Siberia is wet (wet like the middle of the Atlantic is wet) and rugged (rugged like Vladimir Putin on a horseback photoshoot). It’s definitely wild, and so is the weather today. The road out to Lake Baikal is pretty rough by Russian standards but I have a great time blasting along it, even in the wet, as it’s so quiet and the scenery is quite pretty. The warmth from the heated grips roasts my hands and percolates through the rest of my body, and tucked behind my screen (gad I went for the extra large size!), I’m warm and dry and in my element. So is the bike, clearly relishing being free of luggage, happily pulling 80 without weaving all over the place like it does at 70 when fully loaded.
Since going solo I seem to be having much more interaction with other people. Maybe it’s because I’m noticing it more, or that I have more time for it, or maybe this is just how people respond when you’re on your own. The very attractive and friendly Irina allows a queue of slightly annoyed customers to build up behind me at the petrol station as she enquires all about me, where I’m from, where I’m going, my family, my bike, and so on. She is very unlike the usual surly Russian petrol station attendants, but I still wish for the Mongolian’s enlightened approach to dispensing petrol (they will fill your tank and then charge you whatever it comes to) instead of having to guess how many litres I need and paying in advance.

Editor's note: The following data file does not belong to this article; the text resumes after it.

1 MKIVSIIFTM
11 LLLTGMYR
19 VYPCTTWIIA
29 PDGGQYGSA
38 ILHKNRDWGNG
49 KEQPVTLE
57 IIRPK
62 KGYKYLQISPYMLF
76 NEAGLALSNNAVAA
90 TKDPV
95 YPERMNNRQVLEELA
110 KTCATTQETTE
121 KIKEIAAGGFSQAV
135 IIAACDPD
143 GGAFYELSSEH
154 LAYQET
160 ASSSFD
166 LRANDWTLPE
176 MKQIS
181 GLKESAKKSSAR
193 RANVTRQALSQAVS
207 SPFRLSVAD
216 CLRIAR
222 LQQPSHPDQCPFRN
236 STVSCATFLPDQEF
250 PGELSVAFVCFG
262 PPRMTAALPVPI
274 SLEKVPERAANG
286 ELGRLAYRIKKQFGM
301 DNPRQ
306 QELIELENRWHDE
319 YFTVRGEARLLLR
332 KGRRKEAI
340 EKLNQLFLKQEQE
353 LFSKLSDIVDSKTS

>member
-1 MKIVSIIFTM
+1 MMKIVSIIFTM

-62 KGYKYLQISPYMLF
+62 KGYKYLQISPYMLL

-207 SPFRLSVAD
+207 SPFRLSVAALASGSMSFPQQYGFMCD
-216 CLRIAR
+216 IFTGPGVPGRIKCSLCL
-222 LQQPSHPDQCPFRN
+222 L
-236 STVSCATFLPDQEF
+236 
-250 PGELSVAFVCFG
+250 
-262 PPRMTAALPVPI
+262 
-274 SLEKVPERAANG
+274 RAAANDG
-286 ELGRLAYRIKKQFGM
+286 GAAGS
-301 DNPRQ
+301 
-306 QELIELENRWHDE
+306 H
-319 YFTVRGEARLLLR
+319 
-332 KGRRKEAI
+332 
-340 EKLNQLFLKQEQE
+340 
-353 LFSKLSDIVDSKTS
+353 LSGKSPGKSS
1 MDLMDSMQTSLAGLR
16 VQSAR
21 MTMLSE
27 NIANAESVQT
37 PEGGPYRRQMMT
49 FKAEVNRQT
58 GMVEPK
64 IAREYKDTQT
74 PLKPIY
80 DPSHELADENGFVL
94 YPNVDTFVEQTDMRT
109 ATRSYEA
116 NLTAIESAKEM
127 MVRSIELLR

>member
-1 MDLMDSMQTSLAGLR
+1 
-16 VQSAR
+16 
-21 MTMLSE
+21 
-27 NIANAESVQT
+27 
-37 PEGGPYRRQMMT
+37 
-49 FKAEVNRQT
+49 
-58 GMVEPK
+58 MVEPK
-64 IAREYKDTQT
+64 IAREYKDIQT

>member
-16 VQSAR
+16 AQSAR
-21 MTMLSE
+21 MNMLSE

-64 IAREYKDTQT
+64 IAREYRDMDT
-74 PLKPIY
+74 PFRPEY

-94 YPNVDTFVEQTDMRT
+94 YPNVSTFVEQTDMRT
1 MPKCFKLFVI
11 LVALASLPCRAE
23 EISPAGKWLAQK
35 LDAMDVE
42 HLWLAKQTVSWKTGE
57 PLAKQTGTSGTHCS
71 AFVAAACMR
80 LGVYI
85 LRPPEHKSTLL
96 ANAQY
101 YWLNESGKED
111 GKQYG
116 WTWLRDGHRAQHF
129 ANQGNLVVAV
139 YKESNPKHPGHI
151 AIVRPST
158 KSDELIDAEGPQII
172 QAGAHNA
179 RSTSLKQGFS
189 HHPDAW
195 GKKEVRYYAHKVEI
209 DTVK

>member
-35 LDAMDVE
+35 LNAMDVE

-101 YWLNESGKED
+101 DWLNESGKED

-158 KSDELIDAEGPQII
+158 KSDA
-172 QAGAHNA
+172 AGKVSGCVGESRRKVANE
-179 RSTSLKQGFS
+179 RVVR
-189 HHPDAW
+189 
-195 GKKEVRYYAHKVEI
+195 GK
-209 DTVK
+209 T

The rain is quite bad so I get to the first place where I can see the lake and decide it will do. A quick photo and that’s it. It’s the deepest lake in the world, but that doesn’t really give you much to look at, and even less when the cloud is so low and thick. Still, I came, I saw, I took photos, and I got here all the way from England on a motorbike.
I return to the hotel feeling very relaxed and immensely pleased to be enjoying riding on my own so much, almost certainly more than before. There’s something very satisfying about solving problems on your own in a foreign country where you don’t speak the language, and much more of a feeling of adventure when you’re exploring distant places on your own. It’s a much more immersive experience than when you have constant company in your own language and from your own culture, which makes it too easy to ignore the locals.
So, one more night of comfort (and Wi-Fi!!!) in the Baikal Plaza (probably the best hotel I’ve stayed in since day 1), before heading for Chita. Hopefully the rain will clear soon, otherwise the unfinished section of the Amur highway is going to be a nightmare.